Synesthesia is a rare neurological condition that leads stimulation in one sensory pathway to trigger an experience in another. Basically, a short-circuiting in the brain that enables such strange phenomena like perceiving letters and numbers as inherently colored (color-graphemic synesthesia) or hearing sounds in response to visual motion. More than 60 types of synesthesia have been identified, with one of the most common being the cross-sensory experience of color and sound — “hearing” color or “seeing” music.
In auditory-visual synaesthesia, all kinds of sound can induce additional visual experiences. To identify the brain regions mainly involved in this form of synaesthesia, functional magnetic resonance imaging (fMRI) has been used during non-linguistic sound perception (chords and pure tones) in synaesthetes and non-synaesthetes. Synaesthetes showed increased activation in the left inferior parietal cortex (IPC), an area involved in multimodal integration, feature binding and attention guidance. No significant group-differences could be detected in area V4, which is known to be related to colour vision and form processing. The results support the idea of the parietal cortex acting as sensory nexus area in auditory-visual synaesthesia, and as a common neural correlate for different types of synaesthesia.
Link : Research Gate
Color of Sound
Sound and light share the fundamental nature of vibration. And, even though the sounds we can hear have a much lower frequency than light that is visible to us, there is a range of sound frequencies that have corresponding consonant colors. This page delves into consonant relationships between sound and color and and provides a tool to let you explore their relationship.
However, before diving too far down this particular rabbit hole topic, please realize that the vibrations of sound and light are very different. Sound is based on vibrations of air molecules as a moving compression wave. Light (and hence color) is based on an electromagnetic wave. While “frequency” is a measure commonly used for both compression and electromagnetic waves, the two types of waves have substantial differences.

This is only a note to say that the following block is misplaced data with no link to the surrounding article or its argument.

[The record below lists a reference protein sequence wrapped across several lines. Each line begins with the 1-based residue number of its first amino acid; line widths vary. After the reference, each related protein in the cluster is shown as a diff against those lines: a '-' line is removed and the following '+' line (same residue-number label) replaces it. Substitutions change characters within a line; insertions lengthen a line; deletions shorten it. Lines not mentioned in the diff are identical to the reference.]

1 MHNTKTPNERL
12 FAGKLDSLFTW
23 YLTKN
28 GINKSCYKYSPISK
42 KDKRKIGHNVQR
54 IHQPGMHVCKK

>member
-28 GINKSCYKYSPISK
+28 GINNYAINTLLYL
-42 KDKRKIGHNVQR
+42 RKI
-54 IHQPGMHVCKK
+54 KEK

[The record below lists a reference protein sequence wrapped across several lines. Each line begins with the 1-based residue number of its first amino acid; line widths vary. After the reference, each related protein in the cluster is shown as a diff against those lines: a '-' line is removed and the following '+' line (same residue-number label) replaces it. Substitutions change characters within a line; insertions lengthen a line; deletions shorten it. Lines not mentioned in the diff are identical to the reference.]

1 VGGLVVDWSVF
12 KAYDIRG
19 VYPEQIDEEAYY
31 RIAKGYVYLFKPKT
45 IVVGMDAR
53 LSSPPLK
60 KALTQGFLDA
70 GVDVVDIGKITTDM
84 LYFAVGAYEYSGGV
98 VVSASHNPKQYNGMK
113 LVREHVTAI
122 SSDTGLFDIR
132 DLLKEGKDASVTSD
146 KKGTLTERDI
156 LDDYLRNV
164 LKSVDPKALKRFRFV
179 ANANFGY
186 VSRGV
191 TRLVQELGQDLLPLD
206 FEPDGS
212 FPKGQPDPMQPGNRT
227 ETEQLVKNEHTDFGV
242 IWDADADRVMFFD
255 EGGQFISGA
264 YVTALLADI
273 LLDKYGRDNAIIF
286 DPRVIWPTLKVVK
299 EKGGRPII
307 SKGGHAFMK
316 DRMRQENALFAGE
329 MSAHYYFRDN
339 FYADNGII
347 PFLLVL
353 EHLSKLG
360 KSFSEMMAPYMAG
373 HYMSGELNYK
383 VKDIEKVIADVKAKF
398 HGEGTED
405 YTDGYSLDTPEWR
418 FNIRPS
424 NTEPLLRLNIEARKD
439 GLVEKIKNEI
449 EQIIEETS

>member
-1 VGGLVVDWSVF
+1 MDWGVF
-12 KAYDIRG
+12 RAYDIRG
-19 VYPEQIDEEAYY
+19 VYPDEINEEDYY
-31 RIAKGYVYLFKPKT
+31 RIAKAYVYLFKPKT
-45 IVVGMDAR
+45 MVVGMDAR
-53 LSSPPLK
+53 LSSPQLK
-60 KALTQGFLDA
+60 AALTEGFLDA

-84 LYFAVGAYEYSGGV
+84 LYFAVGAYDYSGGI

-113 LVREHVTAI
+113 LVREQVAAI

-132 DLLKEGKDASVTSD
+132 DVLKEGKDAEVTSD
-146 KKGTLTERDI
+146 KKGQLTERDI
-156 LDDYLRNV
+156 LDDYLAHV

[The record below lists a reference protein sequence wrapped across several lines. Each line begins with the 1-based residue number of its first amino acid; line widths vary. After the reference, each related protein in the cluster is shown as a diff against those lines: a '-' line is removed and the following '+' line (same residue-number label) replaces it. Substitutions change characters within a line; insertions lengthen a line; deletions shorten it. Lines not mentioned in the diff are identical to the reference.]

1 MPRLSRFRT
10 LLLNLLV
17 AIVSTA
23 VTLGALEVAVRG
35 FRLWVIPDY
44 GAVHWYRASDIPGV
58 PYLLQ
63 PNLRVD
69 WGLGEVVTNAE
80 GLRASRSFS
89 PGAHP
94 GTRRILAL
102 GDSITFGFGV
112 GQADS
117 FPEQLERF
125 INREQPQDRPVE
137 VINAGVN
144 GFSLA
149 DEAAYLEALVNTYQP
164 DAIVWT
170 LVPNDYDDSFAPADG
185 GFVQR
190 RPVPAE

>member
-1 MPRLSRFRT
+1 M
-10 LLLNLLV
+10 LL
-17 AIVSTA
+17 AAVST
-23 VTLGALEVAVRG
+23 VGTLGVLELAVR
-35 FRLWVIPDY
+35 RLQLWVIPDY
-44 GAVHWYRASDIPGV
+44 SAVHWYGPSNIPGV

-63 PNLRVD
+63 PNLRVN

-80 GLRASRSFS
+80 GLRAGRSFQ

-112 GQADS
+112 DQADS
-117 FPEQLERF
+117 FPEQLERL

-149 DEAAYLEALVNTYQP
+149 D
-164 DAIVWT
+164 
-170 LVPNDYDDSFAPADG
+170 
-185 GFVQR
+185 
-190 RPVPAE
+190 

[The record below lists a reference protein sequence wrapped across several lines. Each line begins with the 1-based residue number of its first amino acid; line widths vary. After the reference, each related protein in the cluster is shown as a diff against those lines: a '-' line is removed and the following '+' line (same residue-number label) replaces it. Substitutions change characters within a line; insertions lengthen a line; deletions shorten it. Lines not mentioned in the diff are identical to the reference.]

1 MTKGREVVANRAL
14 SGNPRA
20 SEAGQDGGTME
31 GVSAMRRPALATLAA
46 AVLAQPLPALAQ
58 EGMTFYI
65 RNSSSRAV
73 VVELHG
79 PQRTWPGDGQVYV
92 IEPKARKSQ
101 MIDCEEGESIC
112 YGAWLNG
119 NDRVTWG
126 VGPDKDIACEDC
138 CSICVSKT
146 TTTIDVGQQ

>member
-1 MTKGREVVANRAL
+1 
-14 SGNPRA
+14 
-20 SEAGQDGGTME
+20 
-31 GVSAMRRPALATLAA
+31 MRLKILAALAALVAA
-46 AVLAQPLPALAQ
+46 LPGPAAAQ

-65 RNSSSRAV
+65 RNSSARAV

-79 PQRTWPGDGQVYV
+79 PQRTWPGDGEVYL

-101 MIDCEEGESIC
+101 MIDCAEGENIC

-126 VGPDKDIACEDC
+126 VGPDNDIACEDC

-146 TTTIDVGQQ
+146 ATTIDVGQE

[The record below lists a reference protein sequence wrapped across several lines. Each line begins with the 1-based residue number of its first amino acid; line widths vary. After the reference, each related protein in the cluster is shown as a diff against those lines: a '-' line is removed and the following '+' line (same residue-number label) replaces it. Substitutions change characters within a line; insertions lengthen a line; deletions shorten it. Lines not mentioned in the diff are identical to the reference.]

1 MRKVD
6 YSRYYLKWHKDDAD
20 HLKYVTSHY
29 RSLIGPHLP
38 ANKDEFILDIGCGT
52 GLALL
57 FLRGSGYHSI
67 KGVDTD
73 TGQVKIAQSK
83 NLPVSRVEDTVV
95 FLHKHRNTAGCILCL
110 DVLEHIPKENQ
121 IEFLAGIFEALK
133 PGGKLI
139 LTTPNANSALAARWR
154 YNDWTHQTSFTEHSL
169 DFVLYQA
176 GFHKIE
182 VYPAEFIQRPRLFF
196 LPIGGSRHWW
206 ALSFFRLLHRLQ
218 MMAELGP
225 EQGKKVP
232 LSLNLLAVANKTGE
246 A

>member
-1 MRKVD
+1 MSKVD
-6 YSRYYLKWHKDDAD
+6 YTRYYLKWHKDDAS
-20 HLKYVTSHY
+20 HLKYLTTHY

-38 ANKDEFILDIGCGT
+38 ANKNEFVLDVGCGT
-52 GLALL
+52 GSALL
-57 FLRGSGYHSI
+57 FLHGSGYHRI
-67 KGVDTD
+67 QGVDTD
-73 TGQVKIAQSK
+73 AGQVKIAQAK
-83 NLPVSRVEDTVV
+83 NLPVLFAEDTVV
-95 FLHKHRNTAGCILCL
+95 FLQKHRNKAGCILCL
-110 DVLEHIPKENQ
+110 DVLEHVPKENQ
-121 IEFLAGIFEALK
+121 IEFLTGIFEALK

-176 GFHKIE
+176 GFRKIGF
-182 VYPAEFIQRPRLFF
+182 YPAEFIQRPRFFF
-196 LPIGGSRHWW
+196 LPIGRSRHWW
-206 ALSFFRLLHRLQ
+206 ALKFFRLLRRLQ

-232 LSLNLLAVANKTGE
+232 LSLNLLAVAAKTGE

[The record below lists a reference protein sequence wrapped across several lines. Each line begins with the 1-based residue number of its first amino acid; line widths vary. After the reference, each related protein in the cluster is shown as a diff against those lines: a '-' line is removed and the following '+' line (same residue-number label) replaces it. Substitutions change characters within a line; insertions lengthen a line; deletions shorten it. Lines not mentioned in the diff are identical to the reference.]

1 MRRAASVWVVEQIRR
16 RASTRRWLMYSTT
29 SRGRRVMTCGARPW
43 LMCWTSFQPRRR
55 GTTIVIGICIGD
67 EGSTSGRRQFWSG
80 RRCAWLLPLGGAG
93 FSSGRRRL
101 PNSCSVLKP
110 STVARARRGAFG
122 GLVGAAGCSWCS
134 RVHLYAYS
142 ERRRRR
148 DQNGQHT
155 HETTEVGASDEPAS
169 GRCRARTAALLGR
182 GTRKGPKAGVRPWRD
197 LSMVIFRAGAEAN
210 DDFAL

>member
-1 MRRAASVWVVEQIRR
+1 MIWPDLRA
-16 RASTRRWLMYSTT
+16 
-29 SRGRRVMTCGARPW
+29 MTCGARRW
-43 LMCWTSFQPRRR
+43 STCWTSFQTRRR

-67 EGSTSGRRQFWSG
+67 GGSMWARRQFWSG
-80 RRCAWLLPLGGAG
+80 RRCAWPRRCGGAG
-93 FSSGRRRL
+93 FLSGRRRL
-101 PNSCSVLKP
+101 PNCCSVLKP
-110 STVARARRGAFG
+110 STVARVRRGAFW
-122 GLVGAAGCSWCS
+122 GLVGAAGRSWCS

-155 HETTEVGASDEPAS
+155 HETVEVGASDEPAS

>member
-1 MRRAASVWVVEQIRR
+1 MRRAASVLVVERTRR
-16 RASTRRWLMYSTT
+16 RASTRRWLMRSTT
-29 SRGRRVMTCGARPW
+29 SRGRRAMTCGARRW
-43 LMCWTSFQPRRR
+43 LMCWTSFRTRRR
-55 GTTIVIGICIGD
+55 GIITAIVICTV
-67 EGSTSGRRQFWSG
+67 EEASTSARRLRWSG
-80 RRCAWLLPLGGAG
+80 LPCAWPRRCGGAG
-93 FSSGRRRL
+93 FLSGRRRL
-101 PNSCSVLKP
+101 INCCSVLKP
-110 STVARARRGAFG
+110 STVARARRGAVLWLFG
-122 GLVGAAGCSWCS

Despite these challenges, the Sound⇔Color link has been reported to be potentially useful in many contexts including the treatment of synethesia, music education, meditation practices, and therapeutic music making.
Aspects of Sound and Color
Two basic questions need to be addressed when connecting sound with color:
- What apsect of sound are we dealing with?
Aspects of sound have been connected with color include:
- The vowel that is used by people who are doing vocal toning. Some vowels are “URRR…”, “AHH…”, and “EEE…”.
- The fundamental (lowest) frequency component of the sound. This is often translated into pitch based on some pitch standard and tuning system (typically a pitch standard of A=440 or A=432 and a tuning system of 12-TET or some just-intoned tuning system).
- A musical interval such as a minor third or a perfect fifth.
- How are the colors being represented or specified?
Ways of representing colors abound. The various systems, called color models, are often related to the practical aspects of displaying colors on display screens or printers. These systems often have multiple components, such as the Red-Green-Blue systems used in Cathode Ray Tube displays. Another method for specifying colors is to use the visble colors we can see in the electromagnetic spectrum — the colors of light that we see in a rainbow. In this system, it is typical to give a single number — the frequency of the electromagnetic radiation — when specifying the color. Note that not all colors can be represented in every system. Some colors produced by a computer screen do not appear in the visible light spectrum.
Sound Visualisation Inspiration
❏ Conversations with Spaces | Exploring how audiovisual technology can be used to transform, create, expand, amplify and interpret physical spaces.
❏ Voice Box
I have been interested in translating elements of speech into different mediums and contain/capture them in a physical space.
❏ The visualisation of speech
The aim has been to open up the subject of the visualisation of speech to a wider audience through the communication of the shape, movement and rhythm of language to visually represent the difference in speech patterns.
~ Savvas Zinonos,
❏ Sound of Threads
It consisted of two different installations, both engaging with sound’s impact in multiple ways, so that people could both feel and create music, by hearing, touching and seeing the sound.